Santiago de Compostela. The Red Hall in Pazo de Raxoi, which houses Compostela City Council. Well over twenty persons from Galicia, Italy and Norway. European Cultural Itineraries is backing the event, which in fact marks the beginning of a programme called Certo, with the objective of jointly promoting three routes: the Way of St. James, the Route of St. Olav in Norway and the Via Francigena between England and Rome. I’m expecting merely a ceremonial occasion but it turns into a meeting between old and new acquaintances, with the mayor giving a small but well prepared and very astute talk (looking after number one, i.e. the Way of St. James, with praiseworthy subtlety and firmness) and laughing, a lot of laughing. The people feel so at ease that nobody is in a hurry, they drag their feet, they go out onto the balconies to get of view of Plaza del Obradoiro, they follow the Incolsa staff into the green hall, then into the tiny council chamber, they wander down the stairway and go out at last to admire the view again in front of the cathedral.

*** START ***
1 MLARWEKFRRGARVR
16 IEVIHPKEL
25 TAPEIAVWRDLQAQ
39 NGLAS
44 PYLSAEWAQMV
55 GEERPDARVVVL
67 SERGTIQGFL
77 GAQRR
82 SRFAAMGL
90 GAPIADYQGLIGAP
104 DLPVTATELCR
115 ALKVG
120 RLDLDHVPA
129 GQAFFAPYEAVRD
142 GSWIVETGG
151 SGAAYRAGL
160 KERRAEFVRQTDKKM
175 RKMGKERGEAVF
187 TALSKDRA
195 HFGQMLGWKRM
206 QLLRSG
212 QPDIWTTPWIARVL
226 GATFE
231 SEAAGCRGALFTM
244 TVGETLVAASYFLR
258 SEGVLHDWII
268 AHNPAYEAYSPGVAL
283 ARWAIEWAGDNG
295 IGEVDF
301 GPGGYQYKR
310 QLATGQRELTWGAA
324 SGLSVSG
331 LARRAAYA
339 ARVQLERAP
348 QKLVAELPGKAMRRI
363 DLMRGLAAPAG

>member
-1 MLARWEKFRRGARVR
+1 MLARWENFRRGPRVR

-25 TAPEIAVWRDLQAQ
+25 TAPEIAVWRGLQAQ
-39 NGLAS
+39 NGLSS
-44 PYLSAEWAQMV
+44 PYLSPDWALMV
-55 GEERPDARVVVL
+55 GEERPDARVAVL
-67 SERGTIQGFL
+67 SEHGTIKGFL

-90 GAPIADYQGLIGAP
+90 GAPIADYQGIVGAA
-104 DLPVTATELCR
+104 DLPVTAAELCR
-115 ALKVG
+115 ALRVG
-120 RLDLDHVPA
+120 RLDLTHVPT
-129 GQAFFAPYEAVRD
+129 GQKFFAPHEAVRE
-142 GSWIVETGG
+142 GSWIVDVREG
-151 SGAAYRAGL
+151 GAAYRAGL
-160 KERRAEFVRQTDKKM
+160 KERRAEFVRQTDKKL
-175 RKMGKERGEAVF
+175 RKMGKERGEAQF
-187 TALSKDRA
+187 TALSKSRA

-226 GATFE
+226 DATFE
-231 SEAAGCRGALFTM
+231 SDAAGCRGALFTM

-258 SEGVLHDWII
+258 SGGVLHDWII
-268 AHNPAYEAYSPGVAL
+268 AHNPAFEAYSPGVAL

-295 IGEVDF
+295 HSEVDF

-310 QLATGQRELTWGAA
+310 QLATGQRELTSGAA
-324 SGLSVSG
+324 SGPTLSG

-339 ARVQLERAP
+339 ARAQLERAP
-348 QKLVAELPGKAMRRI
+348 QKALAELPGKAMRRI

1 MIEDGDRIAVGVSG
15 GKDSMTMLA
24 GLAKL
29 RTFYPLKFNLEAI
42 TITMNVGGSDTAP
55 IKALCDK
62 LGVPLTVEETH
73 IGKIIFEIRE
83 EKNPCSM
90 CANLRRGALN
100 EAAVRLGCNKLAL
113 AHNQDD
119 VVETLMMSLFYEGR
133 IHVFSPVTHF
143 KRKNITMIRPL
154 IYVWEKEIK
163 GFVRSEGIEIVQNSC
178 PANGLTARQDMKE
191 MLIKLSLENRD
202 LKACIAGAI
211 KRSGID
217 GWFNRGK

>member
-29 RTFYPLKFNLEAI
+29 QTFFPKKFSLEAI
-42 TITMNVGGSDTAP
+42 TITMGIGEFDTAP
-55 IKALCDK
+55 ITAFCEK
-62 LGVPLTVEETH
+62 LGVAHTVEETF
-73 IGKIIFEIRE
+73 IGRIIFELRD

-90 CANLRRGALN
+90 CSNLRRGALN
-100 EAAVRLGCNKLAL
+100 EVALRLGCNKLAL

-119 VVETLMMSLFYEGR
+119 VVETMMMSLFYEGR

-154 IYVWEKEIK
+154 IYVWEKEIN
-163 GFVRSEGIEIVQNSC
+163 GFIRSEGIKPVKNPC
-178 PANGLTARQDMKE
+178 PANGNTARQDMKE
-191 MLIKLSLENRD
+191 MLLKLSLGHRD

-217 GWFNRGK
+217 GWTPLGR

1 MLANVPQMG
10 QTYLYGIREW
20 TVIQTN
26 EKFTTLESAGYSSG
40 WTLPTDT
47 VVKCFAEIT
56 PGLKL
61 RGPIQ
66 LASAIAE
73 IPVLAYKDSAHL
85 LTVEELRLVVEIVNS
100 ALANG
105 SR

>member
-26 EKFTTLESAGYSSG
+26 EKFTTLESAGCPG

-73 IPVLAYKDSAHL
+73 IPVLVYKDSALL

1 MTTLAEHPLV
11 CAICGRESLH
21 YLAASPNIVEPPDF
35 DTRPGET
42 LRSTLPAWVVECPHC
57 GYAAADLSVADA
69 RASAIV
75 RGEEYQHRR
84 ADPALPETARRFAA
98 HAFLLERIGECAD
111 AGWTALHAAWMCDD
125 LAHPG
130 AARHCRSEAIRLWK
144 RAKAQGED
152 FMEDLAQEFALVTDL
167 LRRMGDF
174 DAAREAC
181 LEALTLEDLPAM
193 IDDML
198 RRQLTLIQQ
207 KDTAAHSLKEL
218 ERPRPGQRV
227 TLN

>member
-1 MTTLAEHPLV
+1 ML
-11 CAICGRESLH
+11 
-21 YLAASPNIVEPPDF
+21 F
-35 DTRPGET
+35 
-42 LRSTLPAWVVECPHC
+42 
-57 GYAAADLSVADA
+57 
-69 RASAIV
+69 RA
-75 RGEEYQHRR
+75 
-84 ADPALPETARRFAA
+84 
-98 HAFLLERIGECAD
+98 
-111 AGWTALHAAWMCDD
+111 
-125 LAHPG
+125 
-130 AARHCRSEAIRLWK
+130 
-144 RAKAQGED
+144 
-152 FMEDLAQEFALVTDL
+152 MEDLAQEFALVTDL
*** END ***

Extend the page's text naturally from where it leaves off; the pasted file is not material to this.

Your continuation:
The Certo project actually combines five entities from four countries, with the common objective of promoting the aforementioned European Cultural Itineraries. The participating entities are: Santiago City Council, Routes of Europe (Parma), European Association of the Via Francigena (Fidenza), the National Pilgrimage Centre of the Route of St. Olav (Trondheim) and the European Institute of Cultural Itineraries (Luxemburg). They plan, in their own words, to organise “press trip to familiarise journalists with the different routes, joint presence at fairs and different tourism forums for professionals, presentations in the destinations, programs for sharing experiences and knowledge, exchange of spaces in the respective webs of the project’s participants.”